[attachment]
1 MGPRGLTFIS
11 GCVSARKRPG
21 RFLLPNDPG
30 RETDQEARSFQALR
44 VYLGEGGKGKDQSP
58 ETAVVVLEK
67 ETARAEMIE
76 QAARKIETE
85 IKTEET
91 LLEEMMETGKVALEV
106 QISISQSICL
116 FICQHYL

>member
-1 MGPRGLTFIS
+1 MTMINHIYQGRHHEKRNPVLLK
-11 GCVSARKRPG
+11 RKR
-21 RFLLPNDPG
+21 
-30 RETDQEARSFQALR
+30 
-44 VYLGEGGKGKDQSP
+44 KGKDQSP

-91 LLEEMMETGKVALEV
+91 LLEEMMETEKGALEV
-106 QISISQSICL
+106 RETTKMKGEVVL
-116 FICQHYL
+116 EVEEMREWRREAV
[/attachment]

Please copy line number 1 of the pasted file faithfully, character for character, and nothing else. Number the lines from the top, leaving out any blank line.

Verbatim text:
1 MGPRGLTFIS